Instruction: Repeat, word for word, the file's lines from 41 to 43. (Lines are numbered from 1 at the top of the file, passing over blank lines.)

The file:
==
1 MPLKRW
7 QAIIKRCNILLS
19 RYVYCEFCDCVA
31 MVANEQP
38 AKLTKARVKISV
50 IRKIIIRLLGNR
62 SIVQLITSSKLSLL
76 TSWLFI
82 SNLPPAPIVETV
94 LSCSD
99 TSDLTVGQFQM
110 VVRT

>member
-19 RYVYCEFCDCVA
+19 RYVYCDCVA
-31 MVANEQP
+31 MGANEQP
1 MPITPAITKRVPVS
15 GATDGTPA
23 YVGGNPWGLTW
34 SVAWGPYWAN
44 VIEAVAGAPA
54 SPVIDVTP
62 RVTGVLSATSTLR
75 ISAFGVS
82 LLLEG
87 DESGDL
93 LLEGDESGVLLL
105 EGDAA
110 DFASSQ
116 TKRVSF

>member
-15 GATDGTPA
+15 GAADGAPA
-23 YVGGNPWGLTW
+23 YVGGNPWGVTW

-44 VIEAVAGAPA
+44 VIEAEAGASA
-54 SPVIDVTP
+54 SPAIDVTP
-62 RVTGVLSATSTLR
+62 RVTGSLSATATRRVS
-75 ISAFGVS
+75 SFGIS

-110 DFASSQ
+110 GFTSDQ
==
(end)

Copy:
-62 RVTGVLSATSTLR
+62 RVTGSLSATATRRVS
-75 ISAFGVS